11-15+Levine+++Pizarro+2004 - Social Cognition Vol 22 No 5...

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LEVINE AND PIZARRO EMOTION AND MEMORY RESEARCH EMOTION AND MEMORY RESEARCH: A GRUMPY OVERVIEW Linda J. Levine and David A. Pizarro University of California, Irvine A great deal of research on emotion and memory has focused on the question of whether emotion enhances memory. Based on this research, investigators have variously claimed that emotional memories are indelible; that emotion has no special effects on memory at all; and that emotion leads to enhanced memory for either congruent or central information. In this overview, we re- view the current status of these claims. Although considerable progress has been made toward understanding whether and how emotion enhances mem- ory, much of this research has been limited by its treatment of emotion as merely “arousal.” Evidence is presented that people process, encode, and re- trieve information differently depending upon whether they are feeling happy, fearful, angry, or sad. We argue that a more complete understanding of the ef- fects of emotion on memory will depend upon taking into account the differing motivations and problemsolving strategiesassociatedwith discrete emotions. How do emotions influence memory for autobiographical events? How well do we remembera joyful family gathering, a terrifying near-miss on the freeway, or an angry falling out with a friend? Just as importantly, what aspects of these emotional events do we remember? Much of the scientific research on these questions has focused on evaluating four broad claims: the claim that emotional memories are indelible; the op- posing claim that emotion has no special effects on memory at all; the claim that emotion enhances memory for information similar in tone; and the claim that emotion enhances memory for central information at 530 Social Cognition, Vol. 22, No. 5, 2004, pp. 530-554 An earlier version of this article was presented as an invited plenary address at the Cog- nitive Aging Conference, Atlanta, GA, April, 2002. We are grateful to Martin Conway and Ineke Wessel for their helpful comments on an earlier version of this article. Address correspondence to Linda J. Levine, Department of Psychology and Social Be- havior, University of California, Irvine, 3340 Social Ecology Building II, Irvine, CA 92697-7085; E-mail: [email protected]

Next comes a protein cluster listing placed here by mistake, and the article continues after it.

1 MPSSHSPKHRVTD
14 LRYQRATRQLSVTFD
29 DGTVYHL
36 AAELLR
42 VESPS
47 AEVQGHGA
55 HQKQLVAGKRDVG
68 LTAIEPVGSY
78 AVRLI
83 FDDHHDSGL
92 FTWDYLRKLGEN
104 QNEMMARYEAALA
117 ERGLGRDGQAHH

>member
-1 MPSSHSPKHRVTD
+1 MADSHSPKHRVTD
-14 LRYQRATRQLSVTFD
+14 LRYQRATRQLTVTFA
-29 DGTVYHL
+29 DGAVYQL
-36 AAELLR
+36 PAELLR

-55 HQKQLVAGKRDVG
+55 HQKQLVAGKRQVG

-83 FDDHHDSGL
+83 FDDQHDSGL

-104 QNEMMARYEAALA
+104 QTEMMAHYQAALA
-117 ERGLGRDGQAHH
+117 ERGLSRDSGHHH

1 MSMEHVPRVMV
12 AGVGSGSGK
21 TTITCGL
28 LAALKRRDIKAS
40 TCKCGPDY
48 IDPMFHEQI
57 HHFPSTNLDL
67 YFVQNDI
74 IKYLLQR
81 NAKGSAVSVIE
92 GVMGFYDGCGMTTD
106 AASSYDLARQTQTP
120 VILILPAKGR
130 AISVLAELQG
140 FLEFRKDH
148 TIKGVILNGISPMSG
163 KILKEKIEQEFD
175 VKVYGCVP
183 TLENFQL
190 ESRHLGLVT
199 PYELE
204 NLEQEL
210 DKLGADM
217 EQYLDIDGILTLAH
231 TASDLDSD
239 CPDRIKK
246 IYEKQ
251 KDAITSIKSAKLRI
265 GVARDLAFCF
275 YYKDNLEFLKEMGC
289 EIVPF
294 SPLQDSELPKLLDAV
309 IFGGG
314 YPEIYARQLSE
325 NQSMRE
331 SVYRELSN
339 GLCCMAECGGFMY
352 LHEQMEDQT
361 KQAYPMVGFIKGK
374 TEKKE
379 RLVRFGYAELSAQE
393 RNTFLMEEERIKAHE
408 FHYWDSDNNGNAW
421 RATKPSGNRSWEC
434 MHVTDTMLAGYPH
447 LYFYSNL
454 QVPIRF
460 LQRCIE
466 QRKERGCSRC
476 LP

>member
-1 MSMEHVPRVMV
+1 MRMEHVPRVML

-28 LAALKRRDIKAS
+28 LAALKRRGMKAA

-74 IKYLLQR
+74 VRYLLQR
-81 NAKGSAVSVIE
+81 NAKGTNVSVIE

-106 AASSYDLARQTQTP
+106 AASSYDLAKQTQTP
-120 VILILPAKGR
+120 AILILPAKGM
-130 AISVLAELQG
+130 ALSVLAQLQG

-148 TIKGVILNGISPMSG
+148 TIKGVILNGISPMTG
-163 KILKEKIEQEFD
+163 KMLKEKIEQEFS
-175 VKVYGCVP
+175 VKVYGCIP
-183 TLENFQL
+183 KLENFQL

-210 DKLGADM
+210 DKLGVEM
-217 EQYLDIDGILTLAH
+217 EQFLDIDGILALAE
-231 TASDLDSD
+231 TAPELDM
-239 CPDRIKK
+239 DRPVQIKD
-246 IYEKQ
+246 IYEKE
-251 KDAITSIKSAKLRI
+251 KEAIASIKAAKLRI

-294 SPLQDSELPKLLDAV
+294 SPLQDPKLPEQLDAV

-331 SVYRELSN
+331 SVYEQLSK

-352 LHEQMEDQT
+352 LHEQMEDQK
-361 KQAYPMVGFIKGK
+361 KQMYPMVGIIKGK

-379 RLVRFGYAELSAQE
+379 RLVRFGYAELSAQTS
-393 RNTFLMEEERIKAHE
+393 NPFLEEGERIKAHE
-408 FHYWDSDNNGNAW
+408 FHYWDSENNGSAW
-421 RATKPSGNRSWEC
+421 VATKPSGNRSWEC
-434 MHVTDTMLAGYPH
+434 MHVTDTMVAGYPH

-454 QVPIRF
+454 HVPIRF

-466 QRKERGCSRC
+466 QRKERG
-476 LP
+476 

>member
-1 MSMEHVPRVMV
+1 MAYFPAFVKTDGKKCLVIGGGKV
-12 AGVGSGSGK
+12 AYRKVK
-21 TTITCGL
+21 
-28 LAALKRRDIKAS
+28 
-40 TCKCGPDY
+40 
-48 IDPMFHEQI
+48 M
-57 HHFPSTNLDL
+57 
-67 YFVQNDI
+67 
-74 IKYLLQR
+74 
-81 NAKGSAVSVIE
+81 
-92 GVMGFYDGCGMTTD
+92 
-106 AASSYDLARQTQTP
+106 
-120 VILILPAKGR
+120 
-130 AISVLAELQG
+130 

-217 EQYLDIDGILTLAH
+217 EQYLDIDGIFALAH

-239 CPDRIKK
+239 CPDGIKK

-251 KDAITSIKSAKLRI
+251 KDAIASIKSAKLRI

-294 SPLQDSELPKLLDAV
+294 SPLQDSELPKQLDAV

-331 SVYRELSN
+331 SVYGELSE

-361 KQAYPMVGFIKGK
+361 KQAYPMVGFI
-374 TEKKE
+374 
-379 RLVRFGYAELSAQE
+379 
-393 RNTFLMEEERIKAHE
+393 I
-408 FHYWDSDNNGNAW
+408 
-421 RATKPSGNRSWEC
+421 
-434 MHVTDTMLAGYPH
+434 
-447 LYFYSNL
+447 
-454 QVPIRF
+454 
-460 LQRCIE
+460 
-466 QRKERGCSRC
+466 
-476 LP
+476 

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the expense of peripheral details. Over the last couple of decades, re- search on emotion and memory has increased dramatically and consid- erable progress has been made toward evaluating the validity of these claims. This article provides an overview of some recent strides toward understanding whether and how emotion affects memory. Why is this a grumpy overview? Fifteen years ago, Rob Neiss (1988) made a powerful argument against the use of the excessively broad con- struct of “emotional arousal” (also see Feldman & Waller, 1962; Lacey, 1967). Although researchers have long known that discrete emotions are associated with different motivations and problem solving strategies, few studies have assessed the implications of these differences for mem- ory. We will argue that neglecting these differences leaves us with, at
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